Queensland Investment Corporation (QIC) has increased its allocation to Pengana Capital’s global volatility hedge fund by $US50 million to $US200 million, incorporating the fund within two of its multi-manager products.

The Pengana fund performed well in recent months while evidence of a US economic slowdown and announcements from some major US investment banks revealing damaging subprime debt exposures undermined global markets. It posted a return of 10.04 per cent between November 1 and January 18, in comparison to its benchmark, the sixmonth US Treasury Bill, which yielded 4.25 per cent in the same period. “The fund has performed within our expectations,” Greg Clarke, senior portfolio manager within the implemented equities division of QIC, said. QIC, a $70 billion institutional manager whose clients include the Queensland Government, increased the mandate so that the volatility fund could be included in the QSuper investment trust no.1 multi-manager fund, an accumulation product. Previously, the fund only featured in the QIT 2 multimanager fund, a defined benefit vehicle run for the Queensland Treasury.

In addition to seeding the volatility fund, QIC worked with the portfolio manager Al Wilkinson for two years to construct the vehicle. It has a segregated mandate with the manager, and views it as an “outright alpha-generator in up and down markets,” Clarke said. Across QIC’s broader alpha-beta separation strategies, the fund is part of the manager’s global equities alpha allocation, Greg Liddell, QIC head of implemented equities, said.

The fund is designed to maintain a low correlation with equity markets while outperforming during periods of volatility. In catastrophic market conditions – defined as a rapid fall of 15 per cent or more in the underlying index – the fund aims to outperform. Overall, it targets a return of 20 per cent each year over rolling three-year periods. In a strong market, however, in which the underlying index return exceeds 15 per cent, the fund will probably underperform the market return.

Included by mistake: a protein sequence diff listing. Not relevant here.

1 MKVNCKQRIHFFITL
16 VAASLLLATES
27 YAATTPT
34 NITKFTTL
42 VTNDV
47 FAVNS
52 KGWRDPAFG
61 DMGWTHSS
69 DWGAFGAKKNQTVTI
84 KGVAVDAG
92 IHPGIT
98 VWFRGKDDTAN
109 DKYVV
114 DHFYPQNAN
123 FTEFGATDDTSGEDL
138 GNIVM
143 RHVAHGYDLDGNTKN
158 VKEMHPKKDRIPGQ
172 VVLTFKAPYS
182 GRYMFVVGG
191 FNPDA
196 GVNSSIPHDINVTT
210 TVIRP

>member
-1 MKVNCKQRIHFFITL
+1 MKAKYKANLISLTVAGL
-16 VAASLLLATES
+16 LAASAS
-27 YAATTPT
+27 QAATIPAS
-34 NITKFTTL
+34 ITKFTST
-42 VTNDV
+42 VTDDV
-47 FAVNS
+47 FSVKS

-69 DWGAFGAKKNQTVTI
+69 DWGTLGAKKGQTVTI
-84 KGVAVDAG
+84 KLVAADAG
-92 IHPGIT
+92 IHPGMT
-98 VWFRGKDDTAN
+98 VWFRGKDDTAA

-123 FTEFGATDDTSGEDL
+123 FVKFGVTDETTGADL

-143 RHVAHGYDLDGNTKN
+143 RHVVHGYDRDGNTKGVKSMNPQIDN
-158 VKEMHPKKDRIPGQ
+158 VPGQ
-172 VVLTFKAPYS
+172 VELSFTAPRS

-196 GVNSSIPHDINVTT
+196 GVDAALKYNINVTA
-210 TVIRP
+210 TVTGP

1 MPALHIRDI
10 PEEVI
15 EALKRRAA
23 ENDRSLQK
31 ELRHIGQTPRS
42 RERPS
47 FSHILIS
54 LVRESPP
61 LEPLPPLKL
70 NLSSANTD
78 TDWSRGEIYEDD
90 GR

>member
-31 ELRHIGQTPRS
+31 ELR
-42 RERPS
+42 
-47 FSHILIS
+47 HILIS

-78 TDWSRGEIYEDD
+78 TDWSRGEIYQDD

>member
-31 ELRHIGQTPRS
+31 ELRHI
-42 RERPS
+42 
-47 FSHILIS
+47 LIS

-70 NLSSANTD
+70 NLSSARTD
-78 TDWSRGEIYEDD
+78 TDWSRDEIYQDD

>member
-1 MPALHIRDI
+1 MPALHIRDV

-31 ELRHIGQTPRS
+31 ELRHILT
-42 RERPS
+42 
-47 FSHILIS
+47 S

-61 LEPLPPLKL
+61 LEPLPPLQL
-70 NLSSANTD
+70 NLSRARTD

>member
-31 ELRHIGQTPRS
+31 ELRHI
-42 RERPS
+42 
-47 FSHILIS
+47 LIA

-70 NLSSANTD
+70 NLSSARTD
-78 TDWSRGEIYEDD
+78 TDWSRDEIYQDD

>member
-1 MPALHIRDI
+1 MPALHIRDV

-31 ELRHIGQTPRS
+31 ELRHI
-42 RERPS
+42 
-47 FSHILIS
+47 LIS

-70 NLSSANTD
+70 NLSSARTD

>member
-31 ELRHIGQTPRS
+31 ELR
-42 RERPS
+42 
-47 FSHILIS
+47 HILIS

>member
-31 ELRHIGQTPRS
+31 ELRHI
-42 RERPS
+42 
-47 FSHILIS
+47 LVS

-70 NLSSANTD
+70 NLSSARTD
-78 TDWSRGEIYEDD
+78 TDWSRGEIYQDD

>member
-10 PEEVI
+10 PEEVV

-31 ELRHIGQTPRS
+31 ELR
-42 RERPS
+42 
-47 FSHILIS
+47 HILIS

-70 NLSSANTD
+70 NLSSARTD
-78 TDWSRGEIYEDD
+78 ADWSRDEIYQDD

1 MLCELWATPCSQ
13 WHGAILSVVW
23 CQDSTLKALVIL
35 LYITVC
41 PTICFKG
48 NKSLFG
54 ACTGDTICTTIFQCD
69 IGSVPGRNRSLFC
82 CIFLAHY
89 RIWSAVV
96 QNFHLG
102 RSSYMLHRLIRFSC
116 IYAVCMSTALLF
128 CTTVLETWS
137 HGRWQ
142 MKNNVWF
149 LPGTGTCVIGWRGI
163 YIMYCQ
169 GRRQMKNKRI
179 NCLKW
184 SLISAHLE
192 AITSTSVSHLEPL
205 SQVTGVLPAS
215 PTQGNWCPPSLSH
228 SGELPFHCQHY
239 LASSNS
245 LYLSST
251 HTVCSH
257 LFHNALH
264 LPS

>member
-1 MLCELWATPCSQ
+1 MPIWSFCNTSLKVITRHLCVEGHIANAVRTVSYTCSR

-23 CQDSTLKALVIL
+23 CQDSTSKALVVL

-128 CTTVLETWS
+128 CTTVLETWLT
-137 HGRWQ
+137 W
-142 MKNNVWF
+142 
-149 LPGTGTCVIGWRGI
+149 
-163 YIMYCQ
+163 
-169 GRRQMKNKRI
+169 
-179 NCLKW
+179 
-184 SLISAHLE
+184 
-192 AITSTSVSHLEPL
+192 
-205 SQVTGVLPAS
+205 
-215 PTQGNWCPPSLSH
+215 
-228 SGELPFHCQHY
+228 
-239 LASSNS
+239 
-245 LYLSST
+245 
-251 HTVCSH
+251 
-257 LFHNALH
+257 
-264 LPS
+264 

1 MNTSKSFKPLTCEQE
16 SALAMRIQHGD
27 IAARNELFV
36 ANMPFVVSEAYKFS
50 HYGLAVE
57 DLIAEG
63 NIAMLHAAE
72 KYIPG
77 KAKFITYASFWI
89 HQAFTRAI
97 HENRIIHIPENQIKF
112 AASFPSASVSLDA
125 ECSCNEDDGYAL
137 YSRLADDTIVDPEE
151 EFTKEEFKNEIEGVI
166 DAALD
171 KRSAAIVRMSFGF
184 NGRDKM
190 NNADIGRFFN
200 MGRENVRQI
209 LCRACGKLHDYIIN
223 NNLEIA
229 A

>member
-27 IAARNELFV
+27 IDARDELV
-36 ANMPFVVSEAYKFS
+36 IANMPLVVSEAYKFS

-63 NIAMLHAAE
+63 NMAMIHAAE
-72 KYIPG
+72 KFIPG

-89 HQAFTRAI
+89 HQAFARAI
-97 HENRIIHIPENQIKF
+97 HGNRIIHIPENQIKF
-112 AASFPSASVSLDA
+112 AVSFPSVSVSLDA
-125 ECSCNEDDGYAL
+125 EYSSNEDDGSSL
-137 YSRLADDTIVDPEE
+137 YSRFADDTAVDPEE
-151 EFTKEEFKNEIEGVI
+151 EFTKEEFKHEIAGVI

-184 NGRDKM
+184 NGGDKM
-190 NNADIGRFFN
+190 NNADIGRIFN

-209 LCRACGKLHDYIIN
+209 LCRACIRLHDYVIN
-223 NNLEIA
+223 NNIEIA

The recent distress in the US economy has been fortuitous for Wilkinson, who is based in Chicago. Notably, he predicted the US Federal Reserve’s cut in the benchmark interest rate, by 0.75 per cent to 3.5 per cent, on January 22. His preceding trades netted a hefty sum from the inevitable market rally on the news. “He did very well out of it,” Clarke said.

In implementing their volatility strategy, Wilkinson and his team trade equity index futures, options and other instruments, aiming to exploit mispricings. These mispricings are found in the differences between measurements of the instruments’ implied and historic volatilities. Wilkinson expects securities to revert to their fair value, and formulates positions in response to this view.

Among the trading techniques used are statistical arbitrage between stock exchanges and indices. “The key component is arbitrage. As long as mispricing occurs in index options, the process can deliver significant returns,” Clarke said.

The strategy draws from a universe of options derived from indices, rather than stocks, since indice-derived options are not affected by company-specific events and tend to be more liquid, readily priced and host a larger range of strike prices and expiries.

The strategy does not usually assume directional views on volatility, but it may do so during periods of extremely high or low market turbulence. It did not undertake a major directional play during January, Clarke said.